With construction about half complete, merchants affected by Bountiful's Main Street Redevelopment project still aren't convinced new sidewalks and flower boxes will bring more customers to their stores.
"I personally feel our worst time is yet to come because parking has been taken away," said Lois Pickett of Servus Drug, treasurer of Bountiful Main Street Merchants.For Pickett, the $1.5 million project, expected to be finished in late September, has meant a sharp decrease in customers since construction began in April.
"The design is similar to what they did in Salt Lake. I just wonder," Pickett said. "The downtown merchants have got a challenge ahead of them."
The project involves installing a concrete street, sidewalks and planters on Main Street from Fourth North to Fifth South. Work on the area from First North to Second South is expected to be completed by Aug. 1, in time for the Main Street Merchants' "Sidewalk Days" promotion, said Bountiful Redevelopment Agency Director Randy Sant.
Sant said the project will eventually pay off for merchants.
"The ultimate goal is become attractive to other businesses. It makes a statement that Bountiful is committed to do something with the downtown area," he said.
He said that the redevelopment is the first phase of attracting a major development downtown. The agency hopes to release details about a new development next month.
While economic planners predict growth after the construction, some business owners said they are wondering if they can survive while roads are blocked and sidewalks remain torn up. Sant said no business has closed as a result of the construction.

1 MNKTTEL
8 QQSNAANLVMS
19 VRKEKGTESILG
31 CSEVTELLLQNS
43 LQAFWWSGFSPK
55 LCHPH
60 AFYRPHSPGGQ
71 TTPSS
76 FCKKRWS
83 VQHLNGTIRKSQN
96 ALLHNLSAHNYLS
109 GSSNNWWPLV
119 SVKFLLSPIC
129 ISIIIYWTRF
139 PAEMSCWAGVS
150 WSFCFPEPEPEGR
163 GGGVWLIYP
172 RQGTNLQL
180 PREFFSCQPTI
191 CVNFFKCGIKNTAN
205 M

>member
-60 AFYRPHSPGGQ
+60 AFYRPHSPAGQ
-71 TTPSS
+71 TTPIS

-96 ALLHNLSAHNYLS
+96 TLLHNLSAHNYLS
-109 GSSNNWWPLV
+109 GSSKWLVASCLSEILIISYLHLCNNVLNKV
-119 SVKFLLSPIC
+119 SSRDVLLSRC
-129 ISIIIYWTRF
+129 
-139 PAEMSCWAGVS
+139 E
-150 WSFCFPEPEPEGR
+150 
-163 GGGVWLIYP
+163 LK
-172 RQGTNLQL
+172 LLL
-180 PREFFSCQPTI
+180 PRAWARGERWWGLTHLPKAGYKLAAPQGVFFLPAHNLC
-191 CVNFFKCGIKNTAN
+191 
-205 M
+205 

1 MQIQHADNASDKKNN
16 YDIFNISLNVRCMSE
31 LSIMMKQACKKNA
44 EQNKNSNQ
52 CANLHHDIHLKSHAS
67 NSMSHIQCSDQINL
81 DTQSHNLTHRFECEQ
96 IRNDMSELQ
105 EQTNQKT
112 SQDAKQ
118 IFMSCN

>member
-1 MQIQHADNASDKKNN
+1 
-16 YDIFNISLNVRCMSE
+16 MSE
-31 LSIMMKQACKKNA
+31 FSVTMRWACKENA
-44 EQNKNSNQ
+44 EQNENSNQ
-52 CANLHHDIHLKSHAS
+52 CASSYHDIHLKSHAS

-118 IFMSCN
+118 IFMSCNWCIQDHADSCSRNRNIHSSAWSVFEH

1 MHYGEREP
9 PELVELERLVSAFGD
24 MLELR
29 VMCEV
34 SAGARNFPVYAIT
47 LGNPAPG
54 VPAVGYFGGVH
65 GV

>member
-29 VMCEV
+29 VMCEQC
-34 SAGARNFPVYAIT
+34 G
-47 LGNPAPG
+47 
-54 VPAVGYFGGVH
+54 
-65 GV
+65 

At Stark's Jewelry, owner Spencer Stark said the lack of sidewalks and blocked streets has seriously affected his business.
"It has taken too long and is short-sighted in the parking situation," he said.
Sant said that while the project has reduced angle parking on Main Street by 30 percent, off-street parking adjacent to Main Street has been added.
Carol James at Thoughtful Gifts said the downtown construction has particularly affected business during some their busiest holidays - Mother's Day, Father's Day and graduation. She hopes the improvements will eventually boost business.
"I feel like they really need to do something to dress up downtown," she said.
Viva Cloward at Viva's Design Center said the nature of her business - interior design - really hasn't been affected by the blocking of downtown traffic.
"There's no point in being negative. We have got to be positive. I looked out of the door the other day and definitely got a fantastic feeling," Cloward said.
Merchants and the Redevelopment Agency are already gearing up to pitch their new downtown with a series of television and newspaper advertisements. About 100 downtown merchants have contributed to the $11,000 campaign.
The television commercials will feature a "before and after look" at the downtown while emphasizing savings while construction is being completed, said Jeff Knight, chairman of the Main Street advertising committee.